The Freshwater Lionfish is a most interesting fish that can be kept in the brackish water aquarium. These unusual fish are found in the muddy bottoms of mangrove estuaries and coastal waters. It is actually more of a marine fish, but because in nature it spends a good deal of time where salt waters are mixed with fresh, it is more adaptable to lower salinity levels than other marine animals.
Its common name in Australia is the Three-spined Frogfish. No one is quite sure how it received the common name of Freshwater Lionfish. They are not related to the saltwater Lionfish, sub-family Pteroinae, and fortunately they are not venomous like those saltwater Lionfish. Probably someone with an overactive imagination couldn’t pronounce "Batrachomoeus trispinosus" and needed to call them something! They are members of the Batrachomoeusgenus, which are non-venomous Toadfish.
The Freshwater Lionfish is truly an oddball fish, and rather grumpy. The names of Toadfish, Frogfish and even Stonefish give a good impression of what this fish looks and acts like. It sits very still and looks much like a camouflaged brown lump or stone, thus the name Stonefish. The broad head and large mouth are very frog-like. It also feeds very much like a frog or toad would, waiting patiently until its food comes within range and then gulping it down quickly.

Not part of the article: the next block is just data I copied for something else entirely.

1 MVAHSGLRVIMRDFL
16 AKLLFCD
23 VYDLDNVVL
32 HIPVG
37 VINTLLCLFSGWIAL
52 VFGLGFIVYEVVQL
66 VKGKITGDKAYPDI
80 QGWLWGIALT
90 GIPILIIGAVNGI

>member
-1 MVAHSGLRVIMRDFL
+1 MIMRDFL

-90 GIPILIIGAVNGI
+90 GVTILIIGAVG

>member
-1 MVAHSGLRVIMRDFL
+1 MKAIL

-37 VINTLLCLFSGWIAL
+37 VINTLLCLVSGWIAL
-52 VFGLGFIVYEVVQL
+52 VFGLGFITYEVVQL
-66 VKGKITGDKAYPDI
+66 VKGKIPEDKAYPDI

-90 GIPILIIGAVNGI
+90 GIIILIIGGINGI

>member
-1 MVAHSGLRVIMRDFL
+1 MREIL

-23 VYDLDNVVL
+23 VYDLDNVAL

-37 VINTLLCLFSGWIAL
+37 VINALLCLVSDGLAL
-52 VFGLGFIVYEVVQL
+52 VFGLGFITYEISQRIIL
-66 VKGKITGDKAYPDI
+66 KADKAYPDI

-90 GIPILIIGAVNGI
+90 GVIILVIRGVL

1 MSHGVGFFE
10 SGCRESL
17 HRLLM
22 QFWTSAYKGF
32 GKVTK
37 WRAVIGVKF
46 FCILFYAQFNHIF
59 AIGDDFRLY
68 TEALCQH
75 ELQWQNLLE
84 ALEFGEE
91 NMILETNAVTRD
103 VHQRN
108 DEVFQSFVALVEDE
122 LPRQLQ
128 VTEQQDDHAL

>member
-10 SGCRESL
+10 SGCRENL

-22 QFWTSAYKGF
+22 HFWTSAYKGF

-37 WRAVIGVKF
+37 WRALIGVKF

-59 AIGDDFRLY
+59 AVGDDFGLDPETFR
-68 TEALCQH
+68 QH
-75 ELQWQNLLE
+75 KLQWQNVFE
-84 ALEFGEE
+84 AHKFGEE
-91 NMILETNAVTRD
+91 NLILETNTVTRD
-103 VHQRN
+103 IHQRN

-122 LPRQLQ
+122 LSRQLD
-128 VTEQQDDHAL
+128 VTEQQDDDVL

The members of the Toadfish family, Batrachoididae, received their name because most of them can make a croaking sound when they are pestered or the males are courting females. It is unlikely that your pet will make this sound but you never know. Some aquarists have reported their fish grunting loudly when fellow inhabitants swim by, giving their tank mates quite a scare and making them race out of the area.
The Freshwater Lionfish gets to be quite large, reaching almost 12 inches (30 cm) in length. But despite its large size, it really doesn't need a large tank because it is quite still most of the time. It is camouflaged to blend in with its surroundings. It is peaceful, but it is a predator. Choose tank mates that are too large to fit into its cavernous mouth.